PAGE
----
Friday, November 2, 2012
On Nov. 5, 2012, the U.S. Supreme Court will hear oral argument in Amgen Inc. v. Connecticut Retirement Plans and Trust Funds (No. 11-1085), a case that raises important questions about the “fraud on the market” theory (FOTM) established in Basic Inc. v. Levinson, 485 U.S. 224 (1988), and class certification under Fed. R. Civ. Pro. 23. Currently, there is a split in the Circuits over the necessity of establishing materiality at the class certification stage of a federal securities class action.
The lead plaintiff, Connecticut Retirement Plans and Trust Funds, brought a typical Rule 10b-5 class action alleging material misstatements about the safety, efficacy and marketing of two of Amgen’s products and invoked FOTM in order to show that reliance can be established on a class-wide basis. The district court granted plaintiff’s motion for class certification, and the appellate court affirmed, in an opinion reported at 660 F.3d 1170 (9th Cir. 2011). The defendants did not contest that Amgen stock traded in an efficient market and that the statements at issue were publicly disseminated. They argued, however, that at the class certification stage, plaintiff must also establish the materiality of the statements and defendants must have an opportunity to establish “truth-on-the-market” to rebut FOTM. The Ninth Circuit rejected defendants’ arguments. The court held that in order to invoke FOTM in aid of class certification, the plaintiff need only (1) show that the securities were traded in an efficient market; (2) show that the alleged misrepresentations were public; and (3) plausibly allege that the alleged misrepresentations were material. Similarly, the court rejected defendants’ argument that they must be afforded an opportunity to rebut FOTM at the class certification stage by introducing evidence to establish a “truth-on-the-market” defense.
The questions presented in the petition for certiorari are stated as follows:
1. Whether, in a misrepresentation case under SEC Rule 10b-5, the district court must require proof of materiality before certifying a plaintiff class based on the fraud-on-the-market theory.
2. Whether, in such a case, the district court must allow the defendant to present evidence rebutting the applicability of the fraud-on-the-market theory before certifying a plaintiff class based on that theory.
In asserting that the answer to both questions is “yes,” defendants make a number of arguments. First, materiality, in addition to being an element of a securities fraud claim, is a predicate to FOTM and is therefore necessary to establish reliance on a class-wide basis. Second, because reliance is an essential predicate of FOTM, Fed R. Civ. Pro. 23 requires that it be proved before class certification. Third, if materiality is not determined at the class certification stage, it frequently will not be considered at all, because class certification creates enormous pressure to settle even frivolous claims. To defer judicial inquiry would be unfair to defendants, who should not have to face the pressures of class litigation in order to establish that a class action was not warranted. Finally, defendants refer to modern economic research to demonstrate that proof that a market is generally efficient does not make it appropriate to apply FOTM in every case involving a security in that market.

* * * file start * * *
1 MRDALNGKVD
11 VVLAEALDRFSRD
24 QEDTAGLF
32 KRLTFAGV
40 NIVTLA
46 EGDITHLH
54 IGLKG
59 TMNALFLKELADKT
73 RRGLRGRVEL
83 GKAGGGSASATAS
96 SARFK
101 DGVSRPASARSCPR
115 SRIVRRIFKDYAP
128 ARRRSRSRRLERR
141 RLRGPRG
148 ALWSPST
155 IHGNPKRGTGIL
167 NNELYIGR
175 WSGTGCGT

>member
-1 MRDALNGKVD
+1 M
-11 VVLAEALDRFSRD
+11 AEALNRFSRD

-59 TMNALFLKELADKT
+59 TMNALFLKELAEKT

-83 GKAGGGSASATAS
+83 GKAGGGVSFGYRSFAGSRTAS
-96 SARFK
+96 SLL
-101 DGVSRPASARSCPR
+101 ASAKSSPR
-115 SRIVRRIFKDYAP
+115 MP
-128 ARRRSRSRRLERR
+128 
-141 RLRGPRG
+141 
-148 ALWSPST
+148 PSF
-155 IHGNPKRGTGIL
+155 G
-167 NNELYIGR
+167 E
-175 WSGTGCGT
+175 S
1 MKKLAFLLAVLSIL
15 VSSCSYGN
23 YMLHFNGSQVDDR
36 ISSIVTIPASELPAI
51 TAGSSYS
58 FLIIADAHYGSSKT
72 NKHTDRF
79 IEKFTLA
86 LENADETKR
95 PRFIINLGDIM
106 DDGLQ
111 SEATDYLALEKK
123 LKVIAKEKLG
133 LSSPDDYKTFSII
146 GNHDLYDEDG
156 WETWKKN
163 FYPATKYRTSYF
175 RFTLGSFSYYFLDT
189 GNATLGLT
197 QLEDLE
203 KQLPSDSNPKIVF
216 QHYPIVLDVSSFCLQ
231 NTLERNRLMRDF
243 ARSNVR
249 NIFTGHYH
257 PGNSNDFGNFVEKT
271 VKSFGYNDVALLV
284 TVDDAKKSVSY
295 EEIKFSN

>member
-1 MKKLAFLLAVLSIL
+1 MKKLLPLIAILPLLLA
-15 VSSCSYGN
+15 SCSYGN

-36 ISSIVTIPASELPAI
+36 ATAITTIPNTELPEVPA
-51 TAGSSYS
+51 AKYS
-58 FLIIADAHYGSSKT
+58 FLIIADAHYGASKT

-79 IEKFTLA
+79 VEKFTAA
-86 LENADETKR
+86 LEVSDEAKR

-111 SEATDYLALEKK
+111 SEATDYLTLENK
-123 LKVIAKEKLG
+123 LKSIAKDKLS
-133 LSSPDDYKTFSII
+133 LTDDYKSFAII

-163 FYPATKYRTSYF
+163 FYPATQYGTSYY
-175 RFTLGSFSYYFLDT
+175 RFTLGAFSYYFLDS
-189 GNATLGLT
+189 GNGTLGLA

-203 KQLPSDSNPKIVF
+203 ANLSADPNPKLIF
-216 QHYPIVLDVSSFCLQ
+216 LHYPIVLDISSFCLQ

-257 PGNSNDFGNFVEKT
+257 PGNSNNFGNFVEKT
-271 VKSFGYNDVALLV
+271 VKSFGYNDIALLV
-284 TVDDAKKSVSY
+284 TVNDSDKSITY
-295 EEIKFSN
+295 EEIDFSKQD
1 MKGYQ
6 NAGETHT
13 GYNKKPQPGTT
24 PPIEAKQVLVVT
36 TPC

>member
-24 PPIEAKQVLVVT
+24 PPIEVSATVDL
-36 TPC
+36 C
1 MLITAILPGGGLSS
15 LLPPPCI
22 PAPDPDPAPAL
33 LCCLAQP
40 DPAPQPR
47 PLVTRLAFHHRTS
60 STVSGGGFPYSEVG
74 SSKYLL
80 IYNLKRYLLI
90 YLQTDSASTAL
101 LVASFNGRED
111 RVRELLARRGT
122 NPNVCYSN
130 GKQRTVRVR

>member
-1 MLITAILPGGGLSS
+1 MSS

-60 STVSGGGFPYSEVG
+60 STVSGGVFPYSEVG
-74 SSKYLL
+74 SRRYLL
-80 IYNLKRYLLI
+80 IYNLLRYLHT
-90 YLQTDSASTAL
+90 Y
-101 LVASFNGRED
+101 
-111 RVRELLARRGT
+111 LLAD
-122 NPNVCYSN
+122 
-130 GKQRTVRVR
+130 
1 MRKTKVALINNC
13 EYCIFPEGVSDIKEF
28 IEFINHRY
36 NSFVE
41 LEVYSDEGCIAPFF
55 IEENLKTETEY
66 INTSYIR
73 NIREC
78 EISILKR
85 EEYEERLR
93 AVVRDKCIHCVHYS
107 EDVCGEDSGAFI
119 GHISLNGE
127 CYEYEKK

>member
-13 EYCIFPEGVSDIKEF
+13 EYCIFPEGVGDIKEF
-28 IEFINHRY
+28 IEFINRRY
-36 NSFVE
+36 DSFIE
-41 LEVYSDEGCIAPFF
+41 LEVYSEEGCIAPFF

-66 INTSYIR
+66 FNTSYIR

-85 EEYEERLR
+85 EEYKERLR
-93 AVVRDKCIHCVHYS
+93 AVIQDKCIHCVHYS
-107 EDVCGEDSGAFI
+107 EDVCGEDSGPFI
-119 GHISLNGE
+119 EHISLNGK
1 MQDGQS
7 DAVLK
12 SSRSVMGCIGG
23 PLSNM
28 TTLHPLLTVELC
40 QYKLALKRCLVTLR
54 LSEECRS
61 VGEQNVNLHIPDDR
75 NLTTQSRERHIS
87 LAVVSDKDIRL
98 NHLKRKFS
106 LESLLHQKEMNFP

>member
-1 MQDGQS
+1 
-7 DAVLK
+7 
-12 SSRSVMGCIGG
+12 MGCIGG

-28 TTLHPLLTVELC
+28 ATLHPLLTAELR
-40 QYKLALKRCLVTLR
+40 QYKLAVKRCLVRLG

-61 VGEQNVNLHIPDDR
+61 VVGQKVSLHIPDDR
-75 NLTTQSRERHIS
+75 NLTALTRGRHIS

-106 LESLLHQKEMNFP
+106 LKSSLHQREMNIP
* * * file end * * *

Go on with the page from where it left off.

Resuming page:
Connecticut Retirement Plans and Trust Funds assert a number of arguments to the contrary. First, proof of materiality is not required to certify a class under Rule 23, because materiality is a common question not susceptible to different answers for individual class members. Second, FOTM does not require proof of materiality for class certification. Third, requiring proof of materiality for class certification will have adverse effects on courts’ ability to administer securities fraud class actions. Fourth, rebuttal evidence regarding materiality is not appropriate at the class certification stage because it would not demonstrate a lack of predominance under Rule 23(b)(3); Amgen’s “truth-on-the-market” defense is irrelevant at the class certification stage. Finally, plaintiff argues that defendants are making “naked public policy arguments” to alter the rules for certification of federal securities class actions, contrary to Congressional intent expressed in the PSLRA and SLUSA.
The Solicitor General filed an amicus brief in support of the plaintiff and urged the Court to affirm the Ninth Circuit’s opinion. The Solicitor General stated that the United States has a “substantial interest” in the court’s resolution of the questions presented, because “meritorious private securities-fraud actions, including class actions, are an essential supplement to criminal prosecutions and SEC enforcement actions.” The Solicitor General will also participate in the oral argument.
As an indication of the case’s importance, a number of amicus briefs have been filed. Amicus briefs in support of defendants include the U.S. Chamber of Commerce, the Securities Industry and Financial Markets Association (SIFMA) and the Washington Legal Foundation. Amicus briefs in support of the plaintiff include CalPERS, AARP, and National Association of Shareholder and Consumer Attorneys. Needless to say, there are amicus briefs filed by law professors on both sides. In the interests of full disclosure, I am a signatory on an amicus brief filed by law professors in support of lead plaintiff Connecticut Retirement Plan.